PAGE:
Imagine walking through the streets of Brussels as a tourist…
The first thing you’re looking for in the city is a tourist office to find more information about things to visit. But what if you could find all this information by talking to a virtual assistant on a smart billboard? That’s what I’m trying to build during my internship at Craftworkz.
When walking by the smart billboard a virtual assistant, called “Billy”, will try to get your attention and give recommendations about events, promotions, restaurants, sights to visit, ... by using machine learning and visual recognition to assess your personal profile based on parameters like gender, age category, color of clothes…
Communication with the smart billboard will be possible through speech-to-text (SST) and text-to-speech (TTS) technology, so all kind of questions can be asked about the city.
The image below presents a visual representation of the project.
The project itself is divided in three parts:
- API → Getting all the information
- Chatbot → Interaction
- iOS app → Visual/Voice recognition and interface
For my API I made a Kitura app. Kitura is a server-side Swift framework designed by IBM based on express.js. My experience with this framework so far has been great. The only downside I can point out is the lack of documentation online. There is, however, a Slack channel called Swift@IBMwhere developers of the framework help you almost instantly!
The API makes calls to different external API’s (Google Places, Wolfram Alpha, Google Distance Matrix, Wikipedia and Apixu) and returns useful information about places, weather, facts, … .
I ended up deploying my Kitura API on IBM Cloud. And since a Kitura API is recognized by IBM Cloud, you get all the API Management features, including authentication, which I used to secure my API.
For the actual billboard-human interaction I opted for a chatbot approach using the Craftworkz in-house developed Oswald conversational framework. “Billy”, will talk with my API to get the data to the users and enable interaction.
For more information about Oswald go to the Oswald website.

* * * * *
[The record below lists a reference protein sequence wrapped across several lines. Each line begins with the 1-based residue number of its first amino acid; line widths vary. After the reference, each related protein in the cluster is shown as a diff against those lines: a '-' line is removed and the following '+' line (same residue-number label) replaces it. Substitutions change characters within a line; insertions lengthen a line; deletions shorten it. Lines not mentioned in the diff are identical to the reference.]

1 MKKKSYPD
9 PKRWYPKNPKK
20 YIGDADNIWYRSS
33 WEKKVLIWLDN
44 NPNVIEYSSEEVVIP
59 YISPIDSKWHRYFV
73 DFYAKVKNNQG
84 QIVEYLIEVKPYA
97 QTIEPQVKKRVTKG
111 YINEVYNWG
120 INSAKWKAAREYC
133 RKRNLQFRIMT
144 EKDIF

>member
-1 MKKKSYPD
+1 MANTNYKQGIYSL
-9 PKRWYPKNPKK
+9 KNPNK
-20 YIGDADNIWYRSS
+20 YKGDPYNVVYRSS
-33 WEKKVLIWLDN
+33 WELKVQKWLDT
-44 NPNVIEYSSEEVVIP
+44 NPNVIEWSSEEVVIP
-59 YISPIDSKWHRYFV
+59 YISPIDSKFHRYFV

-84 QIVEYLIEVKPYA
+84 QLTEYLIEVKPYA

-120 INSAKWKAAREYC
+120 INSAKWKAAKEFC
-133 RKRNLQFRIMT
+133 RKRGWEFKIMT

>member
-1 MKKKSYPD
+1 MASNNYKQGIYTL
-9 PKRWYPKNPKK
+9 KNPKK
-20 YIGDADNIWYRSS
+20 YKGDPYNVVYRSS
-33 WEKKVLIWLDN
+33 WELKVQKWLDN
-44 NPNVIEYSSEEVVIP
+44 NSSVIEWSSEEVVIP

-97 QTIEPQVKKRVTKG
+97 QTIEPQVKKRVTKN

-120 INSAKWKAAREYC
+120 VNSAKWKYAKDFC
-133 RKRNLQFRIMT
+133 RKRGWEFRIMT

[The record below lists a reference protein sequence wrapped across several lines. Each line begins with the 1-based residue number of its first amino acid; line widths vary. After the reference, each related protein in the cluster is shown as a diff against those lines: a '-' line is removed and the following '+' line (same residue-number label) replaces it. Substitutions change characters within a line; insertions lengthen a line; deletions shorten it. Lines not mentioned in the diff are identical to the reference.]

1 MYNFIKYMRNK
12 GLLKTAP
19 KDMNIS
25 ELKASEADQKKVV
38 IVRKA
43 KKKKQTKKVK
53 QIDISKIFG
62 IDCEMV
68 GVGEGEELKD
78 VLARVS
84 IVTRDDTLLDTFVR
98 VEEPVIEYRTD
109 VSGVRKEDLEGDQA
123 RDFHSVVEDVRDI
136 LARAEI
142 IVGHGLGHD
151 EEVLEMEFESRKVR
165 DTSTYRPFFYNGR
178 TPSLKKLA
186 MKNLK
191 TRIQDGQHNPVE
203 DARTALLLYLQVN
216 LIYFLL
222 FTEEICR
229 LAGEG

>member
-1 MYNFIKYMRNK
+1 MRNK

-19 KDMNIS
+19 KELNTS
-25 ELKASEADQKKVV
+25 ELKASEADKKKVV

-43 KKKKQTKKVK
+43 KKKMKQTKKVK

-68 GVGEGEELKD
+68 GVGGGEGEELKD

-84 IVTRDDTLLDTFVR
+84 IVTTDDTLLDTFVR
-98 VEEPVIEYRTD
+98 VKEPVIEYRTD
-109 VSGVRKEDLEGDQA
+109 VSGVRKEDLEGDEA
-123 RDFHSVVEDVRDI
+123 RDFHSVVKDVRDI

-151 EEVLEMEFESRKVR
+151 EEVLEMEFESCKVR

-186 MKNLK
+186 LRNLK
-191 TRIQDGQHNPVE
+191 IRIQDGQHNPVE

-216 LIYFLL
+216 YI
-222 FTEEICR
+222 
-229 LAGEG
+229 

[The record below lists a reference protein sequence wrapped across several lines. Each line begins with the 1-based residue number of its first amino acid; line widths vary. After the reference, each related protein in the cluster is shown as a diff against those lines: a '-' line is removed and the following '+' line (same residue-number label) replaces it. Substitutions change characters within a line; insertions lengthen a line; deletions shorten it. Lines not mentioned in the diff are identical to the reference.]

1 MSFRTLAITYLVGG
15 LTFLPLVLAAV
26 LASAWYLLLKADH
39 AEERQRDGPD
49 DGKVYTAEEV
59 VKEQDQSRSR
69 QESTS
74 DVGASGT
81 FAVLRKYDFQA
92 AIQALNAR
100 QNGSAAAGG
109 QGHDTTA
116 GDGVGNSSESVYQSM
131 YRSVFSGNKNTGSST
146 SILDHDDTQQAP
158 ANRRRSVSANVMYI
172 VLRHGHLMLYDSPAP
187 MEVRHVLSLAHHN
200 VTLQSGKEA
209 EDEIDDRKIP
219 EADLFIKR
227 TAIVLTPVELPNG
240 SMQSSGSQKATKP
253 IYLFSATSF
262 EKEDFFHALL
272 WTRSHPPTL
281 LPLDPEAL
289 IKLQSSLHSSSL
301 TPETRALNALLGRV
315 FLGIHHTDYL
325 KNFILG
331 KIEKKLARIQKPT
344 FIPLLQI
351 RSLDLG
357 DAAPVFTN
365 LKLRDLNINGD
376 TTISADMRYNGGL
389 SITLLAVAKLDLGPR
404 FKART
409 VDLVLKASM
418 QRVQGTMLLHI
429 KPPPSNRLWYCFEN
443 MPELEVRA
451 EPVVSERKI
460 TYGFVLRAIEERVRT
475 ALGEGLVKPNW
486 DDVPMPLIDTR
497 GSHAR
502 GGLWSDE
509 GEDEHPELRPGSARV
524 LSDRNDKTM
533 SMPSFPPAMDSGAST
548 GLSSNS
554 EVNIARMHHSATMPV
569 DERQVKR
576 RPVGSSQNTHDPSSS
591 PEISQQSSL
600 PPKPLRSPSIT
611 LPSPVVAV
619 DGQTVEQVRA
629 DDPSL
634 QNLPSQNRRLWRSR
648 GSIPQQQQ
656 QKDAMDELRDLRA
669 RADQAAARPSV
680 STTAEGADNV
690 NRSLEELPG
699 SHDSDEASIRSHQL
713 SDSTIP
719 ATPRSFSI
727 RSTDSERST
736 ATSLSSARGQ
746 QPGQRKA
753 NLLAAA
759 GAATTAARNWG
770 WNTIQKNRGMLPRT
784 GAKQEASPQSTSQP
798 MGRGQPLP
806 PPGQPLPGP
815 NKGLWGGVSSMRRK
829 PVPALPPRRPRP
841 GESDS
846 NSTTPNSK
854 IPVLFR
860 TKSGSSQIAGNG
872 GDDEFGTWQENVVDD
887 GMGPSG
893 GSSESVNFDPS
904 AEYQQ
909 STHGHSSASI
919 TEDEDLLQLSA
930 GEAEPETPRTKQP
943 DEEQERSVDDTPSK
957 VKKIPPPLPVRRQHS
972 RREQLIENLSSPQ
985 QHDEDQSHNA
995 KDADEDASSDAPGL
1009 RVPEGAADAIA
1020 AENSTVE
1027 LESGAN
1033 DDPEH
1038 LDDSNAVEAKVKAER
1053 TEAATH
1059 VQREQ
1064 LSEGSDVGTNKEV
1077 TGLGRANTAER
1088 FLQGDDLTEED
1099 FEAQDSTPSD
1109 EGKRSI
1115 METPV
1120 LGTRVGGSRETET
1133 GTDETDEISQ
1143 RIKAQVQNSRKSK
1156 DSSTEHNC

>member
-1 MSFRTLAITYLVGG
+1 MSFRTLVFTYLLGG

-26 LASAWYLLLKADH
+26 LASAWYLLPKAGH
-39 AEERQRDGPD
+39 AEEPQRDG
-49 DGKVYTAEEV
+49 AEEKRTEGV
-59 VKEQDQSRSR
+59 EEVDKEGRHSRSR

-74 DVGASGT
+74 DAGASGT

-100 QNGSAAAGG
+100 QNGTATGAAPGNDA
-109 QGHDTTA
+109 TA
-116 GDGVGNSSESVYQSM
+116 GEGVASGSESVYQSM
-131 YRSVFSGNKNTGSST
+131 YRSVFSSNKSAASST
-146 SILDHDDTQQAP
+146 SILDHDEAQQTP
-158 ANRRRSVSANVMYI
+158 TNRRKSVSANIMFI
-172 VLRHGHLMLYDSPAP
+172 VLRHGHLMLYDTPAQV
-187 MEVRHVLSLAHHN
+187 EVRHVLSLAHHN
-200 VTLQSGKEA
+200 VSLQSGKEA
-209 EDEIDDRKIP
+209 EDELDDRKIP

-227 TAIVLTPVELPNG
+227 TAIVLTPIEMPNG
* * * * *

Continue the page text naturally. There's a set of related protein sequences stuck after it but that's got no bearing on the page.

When iOS 11 came out on WWDC 2017, Apple introduced a new framework, called CoreML. This framework gives you the possibility to use pre-trained machine learning models which can be used by your application. You can find a list of downloadable CoreML models on Apple’s website. These models can be dragged and dropped in your Xcode project and are then ready to be used in your app.
Since CoreML is fairly new, most of the open source models online are quite limited and not always as accurate. So, to make a more accurate model, I had to make one myself using Turi Create. This is a Python library developed by Apple to make training machine learning models easier. It supports exporting to a CoreML model by default.
To do this, I had to download a dataset for my model. Then I followed a tutorial to figure out how to create my first CoreML model. For training my models I used the resnet-50 neural network, since it keeps the model size down and is still quite accurate. I then ended up with two working models, one for the gender and one for the age category.
The 20th of March 2018, IBM came with some good news! They announced IBM Watson Services for Core ML, a collaboration with Apple, to help making your own CoreML models easier. Since my CoreML models could still be improved I will use this service to recreate all my models. The big advantages of this service are the computing power of Watson and the ability to let your models train continuously and to let them improve over time. IBM Watson Services for Core ML will then make updated versions of the CoreML models.
For detecting faces in my iOS app I’m using Apple’s own Vision framework. Vision makes it easy to detect faces, facial landmarks and objects. Now it’s also compatible with CoreML, so applying a machine learning model on a face or object is now a piece of cake!
Speech-to-text & text-to-speech
My iOS app also has STT and TTS implemented to interact with “Billy”. These two technologies are already baked into iOS, so except for an import and some code, it’s not that difficult to implement this in your own app. And it works well in multiple languages.
Conclusion of the smart billboard
For everyone familiar with express.js and Swift I would recommend trying Kitura out, it will help you make a fully featured API in days!
And for those looking for a way to build an iOS app with machine learning without needing to be a machine learning expert be sure to check out CoreML and the IBM Watson Services for Core ML!
I’m already looking forward to continue using these new technologies during my internship and hope to learn a lot more the coming months!